validate, add, delete, or modify all automatically extracted data. This tool also simulates different mobile devices, so that
the user gets a feeling of how an adapted web page will look like. We have performed user studies to evaluate our web
and image adaptation approach. Questions regarding software ergonomics, quality of the adapted content, and perceived
benefit of the adaptation were asked.
A large number of recorded videos cannot be viewed on mobile devices (e.g., PDAs or mobile phones) due to
inappropriate screen resolutions or color depths of the displays. Recently, automatic transcoding algorithms have
been introduced which facilitate the playback of previously recorded videos on new devices. One major challenge
of transcoding is the preservation of the semantic content of the videos. Although much work was done on the
adaptation of the image resolution, color adaptation of videos has not been addressed in detail before. In this
paper, we present a novel color adaptation algorithm for videos which preserves the semantics. In our approach,
the color depth of a video is adapted to facilitate the playback of videos on mobile devices which support only
a limited number of different colors. We analyze our adaptation approach in the experimental results, visualize
adapted keyframes and illustrate, that we obtain a better quality and are able to recognize much more details
with our approach.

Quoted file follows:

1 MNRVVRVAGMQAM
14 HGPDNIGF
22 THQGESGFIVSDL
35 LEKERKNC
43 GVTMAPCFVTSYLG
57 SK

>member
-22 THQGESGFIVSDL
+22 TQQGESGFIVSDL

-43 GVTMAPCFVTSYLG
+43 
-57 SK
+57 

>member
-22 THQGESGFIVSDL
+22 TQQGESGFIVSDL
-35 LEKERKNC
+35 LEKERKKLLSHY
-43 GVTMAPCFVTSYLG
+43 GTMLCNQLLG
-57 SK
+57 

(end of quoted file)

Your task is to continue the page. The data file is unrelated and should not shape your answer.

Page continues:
The recognition of human postures and gestures is considered to be highly relevant semantic information in videos and surveillance systems. We present a new three-step approach to classifying the posture or gesture of a person based on segmentation, classification, and aggregation. A background image is constructed from succeeding frames using motion compensation and shapes of people are segmented by comparing the background image with each frame. We use a modified curvature scale space (CSS) approach to classify a shape. But a major drawback to this approach is its poor representation of convex segments in shapes: Convex objects cannot be represented at all since there are no inflection points. We have extended the CSS approach to generate feature points for both the concave and convex segments of a shape. The key idea is to reflect each contour pixel and map the original shape to a second one whose curvature is the reverse: Strong convex segments in the original shape are mapped to concave segments in the second one and vice versa. For each shape a CSS image is generated whose feature points characterize the shape of a person very well. The last step aggregates the matching results. A transition matrix is defined that classifies possible transitions between adjacent frames, e.g. a person who is sitting on a chair in one frame cannot be walking in the next. A valid transition requires at least several frames where the posture is classified as "standing-up". We present promising results and compare the classification rates of postures and gestures for the standard CSS and our new approach.